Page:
January 8, 2013

Jerry blogs about mental health for Time to ChangeAs a teacher of Creative Writing I am always telling my learners that they need to use their life experience as a well to draw on for their writing. Some of the exercises I give them to do involve tapping into their memories and using their senses as a guide, including their remembered feelings.

I often tell them of my experiences of anxiety and depression...

I am aware that this can be highly emotional for some people, especially if the task involves remembering a certain age or time in life. I always encourage them to not waste their emotions and experiences and whenever they have a bad time or a difficult episode to record it. As an example I often tell them that I have had some ‘issues’ with anxiety and depression during the past few years after my father died at a coincidence of crises in my life and that to capture the feelings in a written record has been cathartic for me and potentially valuable in my writing.

It is amazing how many times people respond to my frankness by telling, sometimes in open class, about their own experiences. And even those who have not had such problems tend to join in with different kinds of experiences of their own. I am a very up-beat, positive character as a teacher and we have a lot of laughs and a great deal of fun and I am sure it comes as a surprise to many people that I have had mental health issues.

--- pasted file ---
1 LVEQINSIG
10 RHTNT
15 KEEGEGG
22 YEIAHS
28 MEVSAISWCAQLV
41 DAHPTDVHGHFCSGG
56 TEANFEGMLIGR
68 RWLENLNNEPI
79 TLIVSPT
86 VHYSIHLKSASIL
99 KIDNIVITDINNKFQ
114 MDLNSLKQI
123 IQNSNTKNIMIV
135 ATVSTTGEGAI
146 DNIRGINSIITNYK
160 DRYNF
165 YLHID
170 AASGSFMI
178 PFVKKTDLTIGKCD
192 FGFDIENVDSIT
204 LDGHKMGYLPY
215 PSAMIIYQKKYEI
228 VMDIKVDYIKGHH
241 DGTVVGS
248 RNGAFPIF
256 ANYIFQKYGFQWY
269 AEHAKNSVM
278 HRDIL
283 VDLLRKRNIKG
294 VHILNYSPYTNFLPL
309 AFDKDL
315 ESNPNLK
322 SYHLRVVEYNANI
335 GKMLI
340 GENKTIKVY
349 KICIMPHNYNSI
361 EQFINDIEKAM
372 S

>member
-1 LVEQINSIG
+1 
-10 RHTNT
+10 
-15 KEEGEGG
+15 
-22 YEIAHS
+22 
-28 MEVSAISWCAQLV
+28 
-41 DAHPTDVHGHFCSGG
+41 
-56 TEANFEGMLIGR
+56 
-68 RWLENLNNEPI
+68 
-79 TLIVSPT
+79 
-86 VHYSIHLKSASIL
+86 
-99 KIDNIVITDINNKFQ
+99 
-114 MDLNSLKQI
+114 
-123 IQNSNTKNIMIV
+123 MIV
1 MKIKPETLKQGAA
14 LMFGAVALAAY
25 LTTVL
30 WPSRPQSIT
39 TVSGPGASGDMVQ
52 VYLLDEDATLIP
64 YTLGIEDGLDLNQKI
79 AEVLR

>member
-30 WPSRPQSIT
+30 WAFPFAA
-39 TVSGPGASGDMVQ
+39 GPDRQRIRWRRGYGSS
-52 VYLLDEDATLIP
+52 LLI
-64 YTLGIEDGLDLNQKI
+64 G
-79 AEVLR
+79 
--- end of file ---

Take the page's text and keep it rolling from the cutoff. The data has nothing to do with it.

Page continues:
Sharing can be scary...

There are always those in the class, of course, who are unable to relate personally to these revelations but I have always found it a positive and helpful experience to be open in this way and have felt higher levels of association with my learners as a result.

Sharing personal experiences like this with a group of people that you don’t know too well can be a bit scary but when I do so I am reminded that I am far from alone in this, even though it can sometimes feel like it. We don’t usually dwell on our problems in the group, after all, it’s Creative Writing and not mutual self-help, but I am always pleased that I felt able to make one more step in dispelling the stigma attached to mental health issues and that others may now also feel able to do so too.

What do you think about the issues raised in this blog?

Share your views with us on Twitter >>

Or sign our pledge wall to show your support and find out how talking tackles mental health discrimination.

Share your story

Too many people are made to feel ashamed. By sharing your story, you can help spread knowledge and perspective about mental illness that could change the way people think about it.